The result of all these changes? Employment in Wisconsin dropped off a cliff the in the month of July, the month that the Walker budget kicked in. At the same time, employment nationally was on the uptick, as can be seen from these compelling graphs by the Milwaukee Journal Sentinel.
One realtor put it this way: “Walker doesn’t get it. People don't want to move to 'Wississippi.' They want to move to a modern, pro-growth state where there will be jobs, modern infrastructure and opportunity. His policies are scaring off my customers.” A local economic think tank dubbed the issue "the price of extremism."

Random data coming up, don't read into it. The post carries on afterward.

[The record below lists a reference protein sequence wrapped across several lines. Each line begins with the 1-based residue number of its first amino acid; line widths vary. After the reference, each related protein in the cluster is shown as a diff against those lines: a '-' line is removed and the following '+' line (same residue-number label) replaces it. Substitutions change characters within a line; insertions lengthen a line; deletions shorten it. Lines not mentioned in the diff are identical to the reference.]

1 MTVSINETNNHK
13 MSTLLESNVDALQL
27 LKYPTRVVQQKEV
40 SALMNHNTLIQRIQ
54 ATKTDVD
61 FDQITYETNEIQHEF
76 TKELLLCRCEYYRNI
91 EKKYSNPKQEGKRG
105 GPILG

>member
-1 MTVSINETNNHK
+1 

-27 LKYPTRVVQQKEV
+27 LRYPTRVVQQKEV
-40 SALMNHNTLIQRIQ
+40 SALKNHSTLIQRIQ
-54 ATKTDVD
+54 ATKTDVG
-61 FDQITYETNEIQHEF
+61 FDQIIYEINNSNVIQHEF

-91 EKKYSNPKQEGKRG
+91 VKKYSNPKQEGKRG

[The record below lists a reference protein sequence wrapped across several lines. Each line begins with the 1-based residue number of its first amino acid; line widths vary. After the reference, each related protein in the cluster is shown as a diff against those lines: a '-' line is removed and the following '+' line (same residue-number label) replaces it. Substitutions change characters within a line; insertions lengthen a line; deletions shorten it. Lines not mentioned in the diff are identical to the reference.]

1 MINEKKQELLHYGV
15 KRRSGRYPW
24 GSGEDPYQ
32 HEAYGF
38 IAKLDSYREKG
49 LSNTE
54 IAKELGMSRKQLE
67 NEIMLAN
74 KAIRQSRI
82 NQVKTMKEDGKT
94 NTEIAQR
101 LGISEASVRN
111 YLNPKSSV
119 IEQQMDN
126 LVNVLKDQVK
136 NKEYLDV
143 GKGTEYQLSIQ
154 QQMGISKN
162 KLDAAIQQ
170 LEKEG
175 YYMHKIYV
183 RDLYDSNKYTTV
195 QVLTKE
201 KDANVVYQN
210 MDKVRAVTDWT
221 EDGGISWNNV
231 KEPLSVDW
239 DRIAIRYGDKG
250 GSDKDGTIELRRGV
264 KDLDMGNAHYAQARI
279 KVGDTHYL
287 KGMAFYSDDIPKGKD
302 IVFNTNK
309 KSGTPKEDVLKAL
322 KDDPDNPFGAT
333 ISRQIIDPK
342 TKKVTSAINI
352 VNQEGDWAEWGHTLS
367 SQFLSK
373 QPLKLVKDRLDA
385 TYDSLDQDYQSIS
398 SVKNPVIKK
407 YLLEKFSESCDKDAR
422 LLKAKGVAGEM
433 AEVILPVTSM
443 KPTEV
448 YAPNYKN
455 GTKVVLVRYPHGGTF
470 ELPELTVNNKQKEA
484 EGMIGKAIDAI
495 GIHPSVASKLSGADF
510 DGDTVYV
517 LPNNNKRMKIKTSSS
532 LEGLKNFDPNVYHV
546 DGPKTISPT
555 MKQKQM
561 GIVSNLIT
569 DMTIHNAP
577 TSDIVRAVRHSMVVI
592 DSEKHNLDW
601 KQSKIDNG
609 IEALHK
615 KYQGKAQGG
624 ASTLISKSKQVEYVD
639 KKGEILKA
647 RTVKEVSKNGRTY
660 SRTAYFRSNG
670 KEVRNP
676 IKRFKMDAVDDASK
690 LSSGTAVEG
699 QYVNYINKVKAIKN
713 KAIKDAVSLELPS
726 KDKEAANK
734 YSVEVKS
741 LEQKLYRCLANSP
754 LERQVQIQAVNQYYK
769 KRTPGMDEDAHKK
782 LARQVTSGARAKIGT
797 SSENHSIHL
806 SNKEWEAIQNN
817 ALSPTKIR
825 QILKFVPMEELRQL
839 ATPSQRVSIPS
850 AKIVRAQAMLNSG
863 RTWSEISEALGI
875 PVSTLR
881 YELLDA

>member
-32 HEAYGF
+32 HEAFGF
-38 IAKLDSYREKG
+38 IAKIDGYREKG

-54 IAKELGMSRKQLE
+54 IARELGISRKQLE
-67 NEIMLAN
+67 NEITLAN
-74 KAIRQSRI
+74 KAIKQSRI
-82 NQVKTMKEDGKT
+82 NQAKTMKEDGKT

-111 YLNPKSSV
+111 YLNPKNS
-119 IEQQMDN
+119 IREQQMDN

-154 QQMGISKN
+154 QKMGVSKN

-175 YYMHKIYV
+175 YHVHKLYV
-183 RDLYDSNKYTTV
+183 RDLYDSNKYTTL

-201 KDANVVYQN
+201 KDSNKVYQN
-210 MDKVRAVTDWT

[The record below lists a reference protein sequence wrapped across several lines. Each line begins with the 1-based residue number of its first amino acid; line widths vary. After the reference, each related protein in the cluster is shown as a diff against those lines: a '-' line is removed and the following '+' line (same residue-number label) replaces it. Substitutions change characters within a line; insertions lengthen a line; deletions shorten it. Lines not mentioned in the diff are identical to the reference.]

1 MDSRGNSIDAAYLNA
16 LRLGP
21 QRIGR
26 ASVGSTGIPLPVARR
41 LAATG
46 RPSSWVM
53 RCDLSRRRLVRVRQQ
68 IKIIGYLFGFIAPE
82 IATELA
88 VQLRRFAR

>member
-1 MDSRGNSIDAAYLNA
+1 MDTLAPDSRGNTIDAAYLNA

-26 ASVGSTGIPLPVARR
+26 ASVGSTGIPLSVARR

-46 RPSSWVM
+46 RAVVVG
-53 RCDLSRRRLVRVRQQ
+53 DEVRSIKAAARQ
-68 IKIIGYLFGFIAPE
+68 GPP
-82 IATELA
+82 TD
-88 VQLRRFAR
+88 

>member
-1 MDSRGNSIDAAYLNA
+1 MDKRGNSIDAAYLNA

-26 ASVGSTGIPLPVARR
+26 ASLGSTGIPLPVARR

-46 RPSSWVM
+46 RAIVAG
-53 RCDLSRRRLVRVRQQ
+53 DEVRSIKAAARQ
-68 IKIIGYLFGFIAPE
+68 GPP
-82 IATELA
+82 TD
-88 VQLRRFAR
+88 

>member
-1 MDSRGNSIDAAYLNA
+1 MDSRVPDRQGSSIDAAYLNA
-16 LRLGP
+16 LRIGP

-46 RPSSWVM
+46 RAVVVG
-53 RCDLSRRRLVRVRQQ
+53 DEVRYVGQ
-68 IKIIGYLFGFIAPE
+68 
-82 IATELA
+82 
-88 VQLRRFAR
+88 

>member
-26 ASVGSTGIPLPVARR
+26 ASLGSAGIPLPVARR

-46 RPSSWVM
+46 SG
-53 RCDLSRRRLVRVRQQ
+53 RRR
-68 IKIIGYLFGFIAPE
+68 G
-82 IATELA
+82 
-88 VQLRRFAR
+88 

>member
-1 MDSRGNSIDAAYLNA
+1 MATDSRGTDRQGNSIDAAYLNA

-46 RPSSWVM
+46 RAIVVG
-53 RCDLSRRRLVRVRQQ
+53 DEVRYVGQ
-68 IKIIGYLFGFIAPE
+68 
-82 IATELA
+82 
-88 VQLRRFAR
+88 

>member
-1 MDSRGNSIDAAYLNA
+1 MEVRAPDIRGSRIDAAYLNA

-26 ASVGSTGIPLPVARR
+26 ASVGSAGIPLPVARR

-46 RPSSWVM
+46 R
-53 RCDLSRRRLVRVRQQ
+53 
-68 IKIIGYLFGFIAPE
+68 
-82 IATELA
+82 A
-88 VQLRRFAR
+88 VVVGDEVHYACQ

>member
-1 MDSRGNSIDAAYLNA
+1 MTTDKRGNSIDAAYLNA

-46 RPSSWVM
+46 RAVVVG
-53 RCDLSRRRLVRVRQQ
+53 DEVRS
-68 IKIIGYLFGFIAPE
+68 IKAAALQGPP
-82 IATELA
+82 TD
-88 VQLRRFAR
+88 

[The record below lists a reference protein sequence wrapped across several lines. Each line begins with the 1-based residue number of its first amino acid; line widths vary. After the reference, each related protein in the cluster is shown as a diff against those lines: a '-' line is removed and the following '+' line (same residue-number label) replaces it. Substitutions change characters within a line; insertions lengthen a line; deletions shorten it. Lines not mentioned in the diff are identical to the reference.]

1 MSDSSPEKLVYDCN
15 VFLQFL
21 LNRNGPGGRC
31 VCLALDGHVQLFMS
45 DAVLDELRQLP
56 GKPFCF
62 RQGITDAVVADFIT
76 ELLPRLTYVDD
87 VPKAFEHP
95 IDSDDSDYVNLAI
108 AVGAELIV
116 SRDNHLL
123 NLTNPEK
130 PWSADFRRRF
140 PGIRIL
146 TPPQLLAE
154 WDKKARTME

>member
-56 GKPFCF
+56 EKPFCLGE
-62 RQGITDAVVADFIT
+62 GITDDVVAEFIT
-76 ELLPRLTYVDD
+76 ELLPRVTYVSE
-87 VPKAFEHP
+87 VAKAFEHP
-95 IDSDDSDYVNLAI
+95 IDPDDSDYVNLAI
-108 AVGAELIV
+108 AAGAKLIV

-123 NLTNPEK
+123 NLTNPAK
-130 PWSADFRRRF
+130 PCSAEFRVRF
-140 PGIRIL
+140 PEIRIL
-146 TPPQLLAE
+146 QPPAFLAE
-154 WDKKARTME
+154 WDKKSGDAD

The Citigroup memos pose the question, how long will the electorate continue to endorse plutonomy?
“The rising wealth gap between the rich and poor will probably at some point lead to a political backlash,” opines the Citi analysts. “Whilst the rich are getting a greater share of the wealth, and the poor a lesser share, political enfranchisement remains as it was – one person one vote (in the plutonomies). At some point it is likely that labor will fight back against the rising profit share of the rich and there will be political backlash…”
Some might say that the residents of the state of Wisconsin have also gotten the memo. They did not just take out their anger and frustration with sustained street protests, frequently topping 100,000 last winter. They put their discontent into democratic action, petitioning for the redress of grievances in the unique way provided for by the Wisconsin Constitution.
They are refusing to be Citigroup's "plutoparticipants."